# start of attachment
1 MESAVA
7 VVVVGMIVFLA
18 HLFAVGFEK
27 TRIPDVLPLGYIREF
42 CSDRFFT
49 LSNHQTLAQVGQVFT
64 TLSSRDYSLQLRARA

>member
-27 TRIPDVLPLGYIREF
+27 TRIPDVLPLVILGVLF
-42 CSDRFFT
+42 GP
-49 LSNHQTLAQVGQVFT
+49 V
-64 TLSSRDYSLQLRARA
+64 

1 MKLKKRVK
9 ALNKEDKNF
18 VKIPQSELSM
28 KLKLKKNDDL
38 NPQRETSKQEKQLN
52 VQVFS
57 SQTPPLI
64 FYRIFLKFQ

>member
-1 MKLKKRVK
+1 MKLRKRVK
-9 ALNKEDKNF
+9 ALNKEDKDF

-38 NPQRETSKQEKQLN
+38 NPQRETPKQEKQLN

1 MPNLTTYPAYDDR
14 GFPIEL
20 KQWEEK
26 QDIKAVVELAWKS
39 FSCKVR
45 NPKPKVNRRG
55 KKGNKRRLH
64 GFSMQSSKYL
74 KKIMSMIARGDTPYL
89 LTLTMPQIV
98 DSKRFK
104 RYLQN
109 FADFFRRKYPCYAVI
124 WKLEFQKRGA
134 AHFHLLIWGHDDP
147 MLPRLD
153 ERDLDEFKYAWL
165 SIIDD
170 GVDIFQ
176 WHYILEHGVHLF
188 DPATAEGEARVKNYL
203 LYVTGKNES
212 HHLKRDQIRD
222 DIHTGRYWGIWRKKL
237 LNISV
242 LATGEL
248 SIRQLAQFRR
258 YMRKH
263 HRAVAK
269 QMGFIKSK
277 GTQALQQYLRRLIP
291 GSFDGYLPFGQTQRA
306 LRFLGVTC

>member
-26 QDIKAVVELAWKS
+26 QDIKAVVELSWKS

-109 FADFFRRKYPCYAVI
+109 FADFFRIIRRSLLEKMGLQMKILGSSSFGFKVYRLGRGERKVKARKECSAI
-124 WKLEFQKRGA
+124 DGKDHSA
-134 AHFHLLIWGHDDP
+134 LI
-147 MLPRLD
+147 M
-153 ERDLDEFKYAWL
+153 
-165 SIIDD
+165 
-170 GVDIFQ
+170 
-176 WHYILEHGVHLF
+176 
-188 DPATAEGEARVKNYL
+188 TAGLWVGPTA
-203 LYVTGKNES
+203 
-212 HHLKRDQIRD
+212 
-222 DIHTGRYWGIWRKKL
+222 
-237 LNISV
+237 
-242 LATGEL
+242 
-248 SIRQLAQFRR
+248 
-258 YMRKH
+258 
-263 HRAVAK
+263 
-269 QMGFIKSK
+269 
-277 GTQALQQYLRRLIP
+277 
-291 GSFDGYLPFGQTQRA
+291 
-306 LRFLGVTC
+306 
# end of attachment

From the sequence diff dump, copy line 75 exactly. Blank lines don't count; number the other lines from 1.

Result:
+147 M